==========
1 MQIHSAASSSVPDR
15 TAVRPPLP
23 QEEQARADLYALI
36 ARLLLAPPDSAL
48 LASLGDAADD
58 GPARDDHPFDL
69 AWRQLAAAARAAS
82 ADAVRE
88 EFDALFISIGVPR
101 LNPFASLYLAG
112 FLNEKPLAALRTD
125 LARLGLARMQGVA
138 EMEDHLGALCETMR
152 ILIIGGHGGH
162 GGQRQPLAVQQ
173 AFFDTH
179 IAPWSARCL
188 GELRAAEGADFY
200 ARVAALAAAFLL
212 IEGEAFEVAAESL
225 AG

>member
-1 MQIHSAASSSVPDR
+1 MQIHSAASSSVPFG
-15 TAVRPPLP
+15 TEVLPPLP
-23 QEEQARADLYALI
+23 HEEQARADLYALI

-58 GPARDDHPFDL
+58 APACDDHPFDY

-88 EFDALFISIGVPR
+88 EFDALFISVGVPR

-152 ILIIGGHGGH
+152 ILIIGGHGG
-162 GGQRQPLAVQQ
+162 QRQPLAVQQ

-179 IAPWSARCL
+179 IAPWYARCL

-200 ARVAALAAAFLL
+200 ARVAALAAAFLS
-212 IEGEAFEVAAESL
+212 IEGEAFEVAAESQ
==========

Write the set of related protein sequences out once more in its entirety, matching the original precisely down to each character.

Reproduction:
1 MQIHSAASSSVPDR
15 TAVRPPLP
23 QEEQARADLYALI
36 ARLLLAPPDSAL
48 LASLGDAADD
58 GPARDDHPFDL
69 AWRQLAAAARAAS
82 ADAVRE
88 EFDALFISIGVPR
101 LNPFASLYLAG
112 FLNEKPLAALRTD
125 LARLGLARMQGVA
138 EMEDHLGALCETMR
152 ILIIGGHGGH
162 GGQRQPLAVQQ
173 AFFDTH
179 IAPWSARCL
188 GELRAAEGADFY
200 ARVAALAAAFLL
212 IEGEAFEVAAESL
225 AG

>member
-1 MQIHSAASSSVPDR
+1 MQIHSAASSSVPFG
-15 TAVRPPLP
+15 TEVLPPLP
-23 QEEQARADLYALI
+23 HEEQARADLYALI

-58 GPARDDHPFDL
+58 APACDDHPFDY

-88 EFDALFISIGVPR
+88 EFDALFISVGVPR

-152 ILIIGGHGGH
+152 ILIIGGHGG
-162 GGQRQPLAVQQ
+162 QRQPLAVQQ

-179 IAPWSARCL
+179 IAPWYARCL

-200 ARVAALAAAFLL
+200 ARVAALAAAFLS
-212 IEGEAFEVAAESL
+212 IEGEAFEVAAESQ